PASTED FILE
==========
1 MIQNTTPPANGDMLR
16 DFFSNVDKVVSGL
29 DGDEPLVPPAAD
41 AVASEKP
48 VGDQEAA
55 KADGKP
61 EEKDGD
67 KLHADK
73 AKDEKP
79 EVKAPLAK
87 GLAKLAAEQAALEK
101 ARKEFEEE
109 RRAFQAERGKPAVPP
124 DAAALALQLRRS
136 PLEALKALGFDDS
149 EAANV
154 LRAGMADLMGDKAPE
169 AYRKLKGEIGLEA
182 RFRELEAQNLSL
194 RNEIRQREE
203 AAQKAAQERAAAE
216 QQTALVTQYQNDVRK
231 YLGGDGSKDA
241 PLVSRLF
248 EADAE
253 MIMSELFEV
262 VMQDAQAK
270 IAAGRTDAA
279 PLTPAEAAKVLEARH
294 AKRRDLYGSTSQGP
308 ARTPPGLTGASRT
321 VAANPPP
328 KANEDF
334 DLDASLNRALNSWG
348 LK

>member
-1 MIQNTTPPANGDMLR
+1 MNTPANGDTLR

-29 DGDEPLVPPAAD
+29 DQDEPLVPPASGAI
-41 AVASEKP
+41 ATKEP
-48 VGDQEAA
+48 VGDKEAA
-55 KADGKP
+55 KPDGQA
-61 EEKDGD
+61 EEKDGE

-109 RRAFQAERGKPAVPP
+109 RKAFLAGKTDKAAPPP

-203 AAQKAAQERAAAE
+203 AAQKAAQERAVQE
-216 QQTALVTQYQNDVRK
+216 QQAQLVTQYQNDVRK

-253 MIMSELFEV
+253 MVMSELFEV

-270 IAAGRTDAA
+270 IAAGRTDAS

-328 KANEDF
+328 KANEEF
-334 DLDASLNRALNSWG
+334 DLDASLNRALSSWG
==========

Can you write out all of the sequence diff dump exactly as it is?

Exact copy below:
1 MIQNTTPPANGDMLR
16 DFFSNVDKVVSGL
29 DGDEPLVPPAAD
41 AVASEKP
48 VGDQEAA
55 KADGKP
61 EEKDGD
67 KLHADK
73 AKDEKP
79 EVKAPLAK
87 GLAKLAAEQAALEK
101 ARKEFEEE
109 RRAFQAERGKPAVPP
124 DAAALALQLRRS
136 PLEALKALGFDDS
149 EAANV
154 LRAGMADLMGDKAPE
169 AYRKLKGEIGLEA
182 RFRELEAQNLSL
194 RNEIRQREE
203 AAQKAAQERAAAE
216 QQTALVTQYQNDVRK
231 YLGGDGSKDA
241 PLVSRLF
248 EADAE
253 MIMSELFEV
262 VMQDAQAK
270 IAAGRTDAA
279 PLTPAEAAKVLEARH
294 AKRRDLYGSTSQGP
308 ARTPPGLTGASRT
321 VAANPPP
328 KANEDF
334 DLDASLNRALNSWG
348 LK

>member
-1 MIQNTTPPANGDMLR
+1 MNTPANGDTLR

-29 DGDEPLVPPAAD
+29 DQDEPLVPPASGAI
-41 AVASEKP
+41 ATKEP
-48 VGDQEAA
+48 VGDKEAA
-55 KADGKP
+55 KPDGQA
-61 EEKDGD
+61 EEKDGE

-109 RRAFQAERGKPAVPP
+109 RKAFLAGKTDKAAPPP

-203 AAQKAAQERAAAE
+203 AAQKAAQERAVQE
-216 QQTALVTQYQNDVRK
+216 QQAQLVTQYQNDVRK

-253 MIMSELFEV
+253 MVMSELFEV

-270 IAAGRTDAA
+270 IAAGRTDAS

-328 KANEDF
+328 KANEEF
-334 DLDASLNRALNSWG
+334 DLDASLNRALSSWG